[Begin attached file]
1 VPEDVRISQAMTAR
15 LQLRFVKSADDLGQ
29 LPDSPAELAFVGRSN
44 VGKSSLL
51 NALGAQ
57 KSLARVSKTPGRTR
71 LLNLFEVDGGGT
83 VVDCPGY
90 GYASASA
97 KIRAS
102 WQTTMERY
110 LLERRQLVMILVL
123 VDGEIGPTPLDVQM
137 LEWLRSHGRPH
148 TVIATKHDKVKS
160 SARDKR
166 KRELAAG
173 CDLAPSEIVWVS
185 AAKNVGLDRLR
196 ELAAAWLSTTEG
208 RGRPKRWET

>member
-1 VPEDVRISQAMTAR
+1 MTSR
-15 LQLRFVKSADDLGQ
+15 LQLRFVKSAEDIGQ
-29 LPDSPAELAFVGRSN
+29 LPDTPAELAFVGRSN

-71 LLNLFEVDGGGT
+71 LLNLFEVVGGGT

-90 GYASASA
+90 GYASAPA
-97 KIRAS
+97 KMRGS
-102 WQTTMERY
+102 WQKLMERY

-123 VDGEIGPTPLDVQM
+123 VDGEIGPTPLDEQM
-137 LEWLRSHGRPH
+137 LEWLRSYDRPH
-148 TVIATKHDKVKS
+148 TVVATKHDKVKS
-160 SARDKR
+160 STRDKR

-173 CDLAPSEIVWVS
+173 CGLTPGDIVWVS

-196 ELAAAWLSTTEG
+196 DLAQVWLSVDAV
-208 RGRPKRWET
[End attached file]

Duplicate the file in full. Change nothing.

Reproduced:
1 VPEDVRISQAMTAR
15 LQLRFVKSADDLGQ
29 LPDSPAELAFVGRSN
44 VGKSSLL
51 NALGAQ
57 KSLARVSKTPGRTR
71 LLNLFEVDGGGT
83 VVDCPGY
90 GYASASA
97 KIRAS
102 WQTTMERY
110 LLERRQLVMILVL
123 VDGEIGPTPLDVQM
137 LEWLRSHGRPH
148 TVIATKHDKVKS
160 SARDKR
166 KRELAAG
173 CDLAPSEIVWVS
185 AAKNVGLDRLR
196 ELAAAWLSTTEG
208 RGRPKRWET

>member
-1 VPEDVRISQAMTAR
+1 MTSR
-15 LQLRFVKSADDLGQ
+15 LQLRFVKSAEDIGQ
-29 LPDSPAELAFVGRSN
+29 LPDTPAELAFVGRSN

-71 LLNLFEVDGGGT
+71 LLNLFEVVGGGT

-90 GYASASA
+90 GYASAPA
-97 KIRAS
+97 KMRGS
-102 WQTTMERY
+102 WQKLMERY

-123 VDGEIGPTPLDVQM
+123 VDGEIGPTPLDEQM
-137 LEWLRSHGRPH
+137 LEWLRSYDRPH
-148 TVIATKHDKVKS
+148 TVVATKHDKVKS
-160 SARDKR
+160 STRDKR

-173 CDLAPSEIVWVS
+173 CGLTPGDIVWVS

-196 ELAAAWLSTTEG
+196 DLAQVWLSVDAV
-208 RGRPKRWET